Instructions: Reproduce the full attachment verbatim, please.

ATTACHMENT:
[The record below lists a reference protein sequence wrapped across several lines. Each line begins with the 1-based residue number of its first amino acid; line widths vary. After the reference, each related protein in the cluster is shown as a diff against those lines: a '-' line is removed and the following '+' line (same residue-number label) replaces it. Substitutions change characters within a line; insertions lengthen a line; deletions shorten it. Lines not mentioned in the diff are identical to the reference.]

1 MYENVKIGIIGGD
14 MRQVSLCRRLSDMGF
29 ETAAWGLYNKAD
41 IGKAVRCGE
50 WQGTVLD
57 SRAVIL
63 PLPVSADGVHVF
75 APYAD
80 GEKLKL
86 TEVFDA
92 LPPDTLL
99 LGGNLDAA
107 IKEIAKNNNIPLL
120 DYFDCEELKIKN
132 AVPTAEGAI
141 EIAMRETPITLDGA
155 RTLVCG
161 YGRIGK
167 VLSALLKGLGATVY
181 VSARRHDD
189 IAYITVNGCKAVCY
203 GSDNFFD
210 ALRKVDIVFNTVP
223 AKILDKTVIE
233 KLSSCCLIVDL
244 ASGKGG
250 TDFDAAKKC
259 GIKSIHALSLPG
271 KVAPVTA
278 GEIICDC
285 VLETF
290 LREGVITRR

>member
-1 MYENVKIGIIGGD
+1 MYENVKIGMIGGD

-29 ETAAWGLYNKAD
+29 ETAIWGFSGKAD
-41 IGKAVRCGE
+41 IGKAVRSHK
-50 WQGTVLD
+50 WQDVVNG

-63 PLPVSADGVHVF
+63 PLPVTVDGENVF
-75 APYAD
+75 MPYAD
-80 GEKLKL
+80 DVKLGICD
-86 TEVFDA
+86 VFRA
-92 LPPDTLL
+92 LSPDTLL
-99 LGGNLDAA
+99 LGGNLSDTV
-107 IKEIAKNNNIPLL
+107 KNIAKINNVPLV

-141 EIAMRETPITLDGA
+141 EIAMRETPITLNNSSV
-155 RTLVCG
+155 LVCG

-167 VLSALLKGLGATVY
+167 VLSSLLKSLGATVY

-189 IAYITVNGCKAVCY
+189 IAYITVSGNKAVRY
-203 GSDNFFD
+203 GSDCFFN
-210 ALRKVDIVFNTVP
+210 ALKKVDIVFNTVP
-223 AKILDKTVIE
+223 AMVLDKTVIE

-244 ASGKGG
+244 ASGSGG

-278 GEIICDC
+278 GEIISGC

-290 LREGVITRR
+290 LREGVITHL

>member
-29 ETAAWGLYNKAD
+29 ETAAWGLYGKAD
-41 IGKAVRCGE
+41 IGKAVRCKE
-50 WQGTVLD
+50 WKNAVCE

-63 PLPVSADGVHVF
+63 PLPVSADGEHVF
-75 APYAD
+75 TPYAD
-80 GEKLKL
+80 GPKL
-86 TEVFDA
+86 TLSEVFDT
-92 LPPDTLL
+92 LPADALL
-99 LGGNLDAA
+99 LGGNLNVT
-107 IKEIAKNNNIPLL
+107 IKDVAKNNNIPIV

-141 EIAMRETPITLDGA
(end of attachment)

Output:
[The record below lists a reference protein sequence wrapped across several lines. Each line begins with the 1-based residue number of its first amino acid; line widths vary. After the reference, each related protein in the cluster is shown as a diff against those lines: a '-' line is removed and the following '+' line (same residue-number label) replaces it. Substitutions change characters within a line; insertions lengthen a line; deletions shorten it. Lines not mentioned in the diff are identical to the reference.]

1 MYENVKIGIIGGD
14 MRQVSLCRRLSDMGF
29 ETAAWGLYNKAD
41 IGKAVRCGE
50 WQGTVLD
57 SRAVIL
63 PLPVSADGVHVF
75 APYAD
80 GEKLKL
86 TEVFDA
92 LPPDTLL
99 LGGNLDAA
107 IKEIAKNNNIPLL
120 DYFDCEELKIKN
132 AVPTAEGAI
141 EIAMRETPITLDGA
155 RTLVCG
161 YGRIGK
167 VLSALLKGLGATVY
181 VSARRHDD
189 IAYITVNGCKAVCY
203 GSDNFFD
210 ALRKVDIVFNTVP
223 AKILDKTVIE
233 KLSSCCLIVDL
244 ASGKGG
250 TDFDAAKKC
259 GIKSIHALSLPG
271 KVAPVTA
278 GEIICDC
285 VLETF
290 LREGVITRR

>member
-1 MYENVKIGIIGGD
+1 MYENVKIGMIGGD

-29 ETAAWGLYNKAD
+29 ETAIWGFSGKAD
-41 IGKAVRCGE
+41 IGKAVRSHK
-50 WQGTVLD
+50 WQDVVNG

-63 PLPVSADGVHVF
+63 PLPVTVDGENVF
-75 APYAD
+75 MPYAD
-80 GEKLKL
+80 DVKLGICD
-86 TEVFDA
+86 VFRA
-92 LPPDTLL
+92 LSPDTLL
-99 LGGNLDAA
+99 LGGNLSDTV
-107 IKEIAKNNNIPLL
+107 KNIAKINNVPLV

-141 EIAMRETPITLDGA
+141 EIAMRETPITLNNSSV
-155 RTLVCG
+155 LVCG

-167 VLSALLKGLGATVY
+167 VLSSLLKSLGATVY

-189 IAYITVNGCKAVCY
+189 IAYITVSGNKAVRY
-203 GSDNFFD
+203 GSDCFFN
-210 ALRKVDIVFNTVP
+210 ALKKVDIVFNTVP
-223 AKILDKTVIE
+223 AMVLDKTVIE

-244 ASGKGG
+244 ASGSGG

-278 GEIICDC
+278 GEIISGC

-290 LREGVITRR
+290 LREGVITHL

>member
-29 ETAAWGLYNKAD
+29 ETAAWGLYGKAD
-41 IGKAVRCGE
+41 IGKAVRCKE
-50 WQGTVLD
+50 WKNAVCE

-63 PLPVSADGVHVF
+63 PLPVSADGEHVF
-75 APYAD
+75 TPYAD
-80 GEKLKL
+80 GPKL
-86 TEVFDA
+86 TLSEVFDT
-92 LPPDTLL
+92 LPADALL
-99 LGGNLDAA
+99 LGGNLNVT
-107 IKEIAKNNNIPLL
+107 IKDVAKNNNIPIV

-141 EIAMRETPITLDGA